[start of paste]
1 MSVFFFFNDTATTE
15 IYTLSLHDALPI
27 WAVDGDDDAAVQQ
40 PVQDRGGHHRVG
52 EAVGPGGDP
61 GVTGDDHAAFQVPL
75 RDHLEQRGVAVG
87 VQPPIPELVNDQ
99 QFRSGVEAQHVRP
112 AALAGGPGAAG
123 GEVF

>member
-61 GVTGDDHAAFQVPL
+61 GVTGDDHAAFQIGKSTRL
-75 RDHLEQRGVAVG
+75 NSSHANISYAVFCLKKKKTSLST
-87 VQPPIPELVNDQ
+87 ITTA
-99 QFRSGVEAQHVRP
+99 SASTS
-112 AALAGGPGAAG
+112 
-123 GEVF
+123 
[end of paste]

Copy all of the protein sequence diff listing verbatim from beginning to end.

1 MSVFFFFNDTATTE
15 IYTLSLHDALPI
27 WAVDGDDDAAVQQ
40 PVQDRGGHHRVG
52 EAVGPGGDP
61 GVTGDDHAAFQVPL
75 RDHLEQRGVAVG
87 VQPPIPELVNDQ
99 QFRSGVEAQHVRP
112 AALAGGPGAAG
123 GEVF

>member
-61 GVTGDDHAAFQVPL
+61 GVTGDDHAAFQIGKSTRL
-75 RDHLEQRGVAVG
+75 NSSHANISYAVFCLKKKKTSLST
-87 VQPPIPELVNDQ
+87 ITTA
-99 QFRSGVEAQHVRP
+99 SASTS
-112 AALAGGPGAAG
+112 
-123 GEVF
+123 